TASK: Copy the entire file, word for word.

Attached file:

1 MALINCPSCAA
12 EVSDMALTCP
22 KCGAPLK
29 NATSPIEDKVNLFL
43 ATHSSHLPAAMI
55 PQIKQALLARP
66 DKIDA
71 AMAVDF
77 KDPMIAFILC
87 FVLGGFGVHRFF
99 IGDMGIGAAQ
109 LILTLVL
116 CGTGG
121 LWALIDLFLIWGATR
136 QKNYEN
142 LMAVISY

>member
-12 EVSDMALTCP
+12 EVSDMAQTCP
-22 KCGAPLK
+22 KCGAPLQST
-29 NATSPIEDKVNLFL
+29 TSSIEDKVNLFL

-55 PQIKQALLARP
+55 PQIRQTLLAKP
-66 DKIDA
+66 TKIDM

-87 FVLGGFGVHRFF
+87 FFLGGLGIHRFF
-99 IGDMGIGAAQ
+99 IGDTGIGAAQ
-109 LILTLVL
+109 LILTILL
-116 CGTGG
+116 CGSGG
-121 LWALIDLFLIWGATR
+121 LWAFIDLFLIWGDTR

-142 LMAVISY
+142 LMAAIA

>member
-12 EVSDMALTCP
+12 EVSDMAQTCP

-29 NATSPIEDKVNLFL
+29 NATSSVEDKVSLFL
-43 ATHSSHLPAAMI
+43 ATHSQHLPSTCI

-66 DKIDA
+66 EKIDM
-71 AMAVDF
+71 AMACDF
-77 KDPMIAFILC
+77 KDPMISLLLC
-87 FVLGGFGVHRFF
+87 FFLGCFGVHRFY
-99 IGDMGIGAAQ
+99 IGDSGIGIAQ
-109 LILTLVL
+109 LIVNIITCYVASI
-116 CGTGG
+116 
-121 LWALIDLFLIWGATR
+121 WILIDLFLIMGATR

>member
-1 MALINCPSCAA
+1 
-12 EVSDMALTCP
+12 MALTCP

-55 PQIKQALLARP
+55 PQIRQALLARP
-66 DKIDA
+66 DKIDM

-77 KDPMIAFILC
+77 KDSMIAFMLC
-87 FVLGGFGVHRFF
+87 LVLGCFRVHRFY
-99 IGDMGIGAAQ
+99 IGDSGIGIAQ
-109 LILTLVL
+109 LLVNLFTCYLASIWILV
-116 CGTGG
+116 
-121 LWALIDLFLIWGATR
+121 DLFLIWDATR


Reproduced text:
1 MALINCPSCAA
12 EVSDMALTCP
22 KCGAPLK
29 NATSPIEDKVNLFL
43 ATHSSHLPAAMI
55 PQIKQALLARP
66 DKIDA
71 AMAVDF
77 KDPMIAFILC
87 FVLGGFGVHRFF
99 IGDMGIGAAQ
109 LILTLVL
116 CGTGG
121 LWALIDLFLIWGATR
136 QKNYEN
142 LMAVISY

>member
-12 EVSDMALTCP
+12 EVSDMAQTCP
-22 KCGAPLK
+22 KCGAPLQST
-29 NATSPIEDKVNLFL
+29 TSSIEDKVNLFL

-55 PQIKQALLARP
+55 PQIRQTLLAKP
-66 DKIDA
+66 TKIDM

-87 FVLGGFGVHRFF
+87 FFLGGLGIHRFF
-99 IGDMGIGAAQ
+99 IGDTGIGAAQ
-109 LILTLVL
+109 LILTILL
-116 CGTGG
+116 CGSGG
-121 LWALIDLFLIWGATR
+121 LWAFIDLFLIWGDTR

-142 LMAVISY
+142 LMAAIA

>member
-12 EVSDMALTCP
+12 EVSDMAQTCP

-29 NATSPIEDKVNLFL
+29 NATSSVEDKVSLFL
-43 ATHSSHLPAAMI
+43 ATHSQHLPSTCI

-66 DKIDA
+66 EKIDM
-71 AMAVDF
+71 AMACDF
-77 KDPMIAFILC
+77 KDPMISLLLC
-87 FVLGGFGVHRFF
+87 FFLGCFGVHRFY
-99 IGDMGIGAAQ
+99 IGDSGIGIAQ
-109 LILTLVL
+109 LIVNIITCYVASI
-116 CGTGG
+116 
-121 LWALIDLFLIWGATR
+121 WILIDLFLIMGATR

>member
-1 MALINCPSCAA
+1 
-12 EVSDMALTCP
+12 MALTCP

-55 PQIKQALLARP
+55 PQIRQALLARP
-66 DKIDA
+66 DKIDM

-77 KDPMIAFILC
+77 KDSMIAFMLC
-87 FVLGGFGVHRFF
+87 LVLGCFRVHRFY
-99 IGDMGIGAAQ
+99 IGDSGIGIAQ
-109 LILTLVL
+109 LLVNLFTCYLASIWILV
-116 CGTGG
+116 
-121 LWALIDLFLIWGATR
+121 DLFLIWDATR